To generations of football fans, Jim Taylor was that Packers running back thundering downfield on power sweeps, all captured by NFL Films in the 1960s.
To those who saw him play, or shared an NFL field with the bruising running back, Taylor was one of the toughest players to play the game.
Taylor, one of the stars of legendary coach Vince Lombardi’s Green Bay Packers in the 1960s, died Saturday in his native Baton Rouge, Louisiana. He was 83.
Hall-of-Fame FB Jim Taylor, who starrred for the Green Bay Packers from 1958-66, passed away Saturday morning.
Taylor was 83. pic.twitter.com/zpZQoHgeDl
— Adam Schefter (@AdamSchefter) October 13, 2018
Taylor played nine seasons in Green Bay (1958-66) and was the first player from that Lombardi era to be enshrined in the Pro Football Hall of Fame.
Taylor’s list of accomplishments is long: five Pro Bowls, 1962 NFL MVP, four NFL championships plus another title in Super Bowl I. He rushed for 8,207 yards (4.5 yards per carry) and 81 touchdowns for the Packers. His 1,474 yards rushing in 1962 – in a 14-game season – stood as a Packers record for 41 years. A standout at LSU, Taylor finished his career with one season in New Orleans for the expansion Saints in 1967.
“Jim Taylor lived life the same way he played football, with passion, determination and love for all he did,” David Baker, Pro Football Hall of Fame president and CEO said in a statement. “The Pro Football Hall of Fame will keep Jim’s legacy alive so generations of fans will remember his rugged running style, ability to block, and leadership in Coach Vince Lombardi’s ‘run to daylight’ philosophy that made him the first from the Lombardi-era Packers to earn a place in Canton.”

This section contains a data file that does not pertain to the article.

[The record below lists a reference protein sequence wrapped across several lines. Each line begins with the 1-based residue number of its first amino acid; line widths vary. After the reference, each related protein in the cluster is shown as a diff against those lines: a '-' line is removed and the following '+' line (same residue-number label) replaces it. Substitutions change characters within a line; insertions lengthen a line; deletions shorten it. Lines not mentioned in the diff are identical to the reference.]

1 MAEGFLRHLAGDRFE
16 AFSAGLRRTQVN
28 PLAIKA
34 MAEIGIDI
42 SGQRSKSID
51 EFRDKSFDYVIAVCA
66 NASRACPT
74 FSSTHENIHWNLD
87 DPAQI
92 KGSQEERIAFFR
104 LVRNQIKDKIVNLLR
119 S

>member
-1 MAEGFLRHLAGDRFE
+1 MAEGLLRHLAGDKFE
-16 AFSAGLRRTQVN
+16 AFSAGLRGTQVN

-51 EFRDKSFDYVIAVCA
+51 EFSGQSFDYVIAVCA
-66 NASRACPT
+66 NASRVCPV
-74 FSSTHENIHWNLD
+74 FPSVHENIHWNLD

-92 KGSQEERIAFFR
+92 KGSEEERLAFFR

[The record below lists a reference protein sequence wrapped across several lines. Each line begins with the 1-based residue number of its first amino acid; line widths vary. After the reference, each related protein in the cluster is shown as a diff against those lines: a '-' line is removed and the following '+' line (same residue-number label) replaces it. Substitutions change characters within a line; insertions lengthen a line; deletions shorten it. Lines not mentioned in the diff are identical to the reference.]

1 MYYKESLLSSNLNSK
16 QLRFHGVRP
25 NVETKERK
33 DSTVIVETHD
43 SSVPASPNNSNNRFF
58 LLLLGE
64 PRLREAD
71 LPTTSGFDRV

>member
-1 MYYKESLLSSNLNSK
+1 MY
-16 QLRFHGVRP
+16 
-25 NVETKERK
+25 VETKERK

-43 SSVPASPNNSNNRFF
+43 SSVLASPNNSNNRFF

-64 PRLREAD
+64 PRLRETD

That “rugged running style” defined Taylor and left a mark on opponents.
“Jimmy was a very physical guy,” remembered Packers teammate and Hall of Fame guard Jerry Kramer in a video released Saturday by the Pro Football Hall of Fame. “Jimmy loved to make contact and knock a defensive player on his backside. He probably could have gained a lot more yards if he hadn’t done that, but maybe they weren’t quite as anxious to tackle him the next time, either.”
[email protected] on the great Jim Taylor #RIP pic.twitter.com/xpkdbrDJJI
— Pro Football Hall of Fame (@ProFootballHOF) October 13, 2018
That attacking style was by design, Taylor told NFL Films.
“Each individual runner has his own personality,” Taylor said. “I wasn’t real big, but I had good balance and I had good second effort and some things that made me the player I was.
“I want to attack the tackler in essence instead of him attacking me. I’ve got the football, but I’m going to attack him.”
RT packers “Remembering the legendary Jim Taylor.
? nflnetwork pic.twitter.com/UKmTq2wexr”
— Jonathon Haar (@tankman12) October 13, 2018